Skip to content

California Wildfires Affecting Older Americans

3 ways you can help those in need

Each morning we wake up to new images from Northern California that show the devastation wrought by the deadliest wildfires in the state’s history. Daylight brings us another view of entire neighborhoods burned to the ground. The intense wildfires have killed at least 41 people, many of them over 70. A couple in Napa County who were married 75 years were among the victims. In some cases, authorities have used dental records and serial numbers on hip implants to identify victims, according to CNN. As of Tuesday, nearly 100 people remain unaccounted for, more than 200,000 acres have burned, and about 6,000 structures have been destroyed.

Join for Just $16 a Year — Receive access to exclusive information, benefits and discounts

Fierce flames are not the only concern. Poor air quality forced about 140 veterans with severe respiratory problems to leave California’s largest veterans nursing home in Sonoma County last week. Also, at least 20 senior living facilities had to fully or partially evacuate.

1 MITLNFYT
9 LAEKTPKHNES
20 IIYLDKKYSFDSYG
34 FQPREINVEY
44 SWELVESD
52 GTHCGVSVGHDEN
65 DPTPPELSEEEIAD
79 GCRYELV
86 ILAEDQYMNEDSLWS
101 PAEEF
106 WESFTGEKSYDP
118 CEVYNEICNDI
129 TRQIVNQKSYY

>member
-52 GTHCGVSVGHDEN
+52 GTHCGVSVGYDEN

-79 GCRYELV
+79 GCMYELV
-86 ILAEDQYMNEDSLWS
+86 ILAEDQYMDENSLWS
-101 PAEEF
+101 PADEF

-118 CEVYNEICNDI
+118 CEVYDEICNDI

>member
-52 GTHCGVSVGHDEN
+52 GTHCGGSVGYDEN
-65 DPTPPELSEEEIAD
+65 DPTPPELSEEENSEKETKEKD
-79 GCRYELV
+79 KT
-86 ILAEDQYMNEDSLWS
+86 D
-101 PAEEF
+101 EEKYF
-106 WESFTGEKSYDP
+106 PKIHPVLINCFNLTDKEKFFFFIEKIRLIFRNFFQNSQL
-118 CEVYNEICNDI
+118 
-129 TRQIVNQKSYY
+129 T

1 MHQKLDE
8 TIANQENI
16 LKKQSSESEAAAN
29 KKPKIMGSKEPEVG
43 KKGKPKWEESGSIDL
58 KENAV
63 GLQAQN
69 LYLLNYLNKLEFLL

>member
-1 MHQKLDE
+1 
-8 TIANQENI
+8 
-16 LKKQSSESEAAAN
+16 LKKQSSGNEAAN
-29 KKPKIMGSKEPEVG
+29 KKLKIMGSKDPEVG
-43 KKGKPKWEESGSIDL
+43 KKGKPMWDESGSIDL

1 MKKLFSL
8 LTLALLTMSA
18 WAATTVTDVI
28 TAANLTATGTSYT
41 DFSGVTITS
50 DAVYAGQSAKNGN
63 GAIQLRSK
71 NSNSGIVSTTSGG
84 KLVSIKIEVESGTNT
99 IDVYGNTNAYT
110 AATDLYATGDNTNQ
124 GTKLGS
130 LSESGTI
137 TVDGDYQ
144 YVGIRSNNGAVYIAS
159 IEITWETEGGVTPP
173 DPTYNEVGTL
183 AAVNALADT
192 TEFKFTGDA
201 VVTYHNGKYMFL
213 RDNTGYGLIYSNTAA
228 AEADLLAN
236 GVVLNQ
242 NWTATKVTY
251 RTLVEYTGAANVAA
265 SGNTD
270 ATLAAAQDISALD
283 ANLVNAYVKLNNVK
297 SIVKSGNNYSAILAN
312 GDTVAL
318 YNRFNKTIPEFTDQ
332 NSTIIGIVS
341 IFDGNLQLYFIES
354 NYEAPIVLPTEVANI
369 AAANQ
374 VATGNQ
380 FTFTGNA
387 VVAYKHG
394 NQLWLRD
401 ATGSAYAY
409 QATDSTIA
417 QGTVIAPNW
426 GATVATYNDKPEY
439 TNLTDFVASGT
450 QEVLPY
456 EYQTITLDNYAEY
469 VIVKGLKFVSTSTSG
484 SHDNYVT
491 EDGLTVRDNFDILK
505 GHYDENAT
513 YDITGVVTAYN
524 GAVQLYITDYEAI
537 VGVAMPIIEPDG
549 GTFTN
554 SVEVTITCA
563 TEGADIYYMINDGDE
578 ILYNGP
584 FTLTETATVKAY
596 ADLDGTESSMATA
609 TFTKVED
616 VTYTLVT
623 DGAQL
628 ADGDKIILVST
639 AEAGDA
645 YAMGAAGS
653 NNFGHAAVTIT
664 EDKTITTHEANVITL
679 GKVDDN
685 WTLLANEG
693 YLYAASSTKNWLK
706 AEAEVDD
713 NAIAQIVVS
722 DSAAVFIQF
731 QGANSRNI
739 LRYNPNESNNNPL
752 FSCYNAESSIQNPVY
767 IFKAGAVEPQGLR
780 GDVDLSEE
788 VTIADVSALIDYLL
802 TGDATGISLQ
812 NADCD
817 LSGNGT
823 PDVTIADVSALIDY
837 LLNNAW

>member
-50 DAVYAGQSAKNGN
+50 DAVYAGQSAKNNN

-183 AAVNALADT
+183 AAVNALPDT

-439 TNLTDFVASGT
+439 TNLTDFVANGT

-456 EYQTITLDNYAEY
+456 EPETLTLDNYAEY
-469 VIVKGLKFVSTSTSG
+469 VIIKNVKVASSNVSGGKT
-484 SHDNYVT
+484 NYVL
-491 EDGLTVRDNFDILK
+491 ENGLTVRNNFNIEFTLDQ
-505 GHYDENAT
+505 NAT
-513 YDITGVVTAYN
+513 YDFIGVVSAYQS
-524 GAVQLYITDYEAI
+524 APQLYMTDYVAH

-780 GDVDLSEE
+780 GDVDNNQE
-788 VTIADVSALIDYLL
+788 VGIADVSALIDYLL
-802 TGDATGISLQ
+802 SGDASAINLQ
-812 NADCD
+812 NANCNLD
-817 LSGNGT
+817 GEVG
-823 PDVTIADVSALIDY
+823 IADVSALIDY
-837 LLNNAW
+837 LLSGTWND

California Wildfire Veteran Evacuations

Howard Yune/Zuma Press

Some veterans were loaded onto buses Oct. 10 and moved to safer areas as a wildfire move through Sonoma County.

For many, we can only watch, feeling helpless, from hundreds of miles away. But there are ways you can help those impacted. A few options include:

Sonoma County Resilience Fund: The group plans to use donations to address the mid- to long-term needs of Sonoma County after the devastating fires that have struck the community.

The American Red Cross: Its special disaster relief fund allows you to direct your donation toward California Wildfires.

GoFundMe: The fundraising website has set up a list of accounts they verified specifically for California Wildfire donations.

Join the Discussion

0 | Add Yours

Please leave your comment below.

You must be logged in to leave a comment.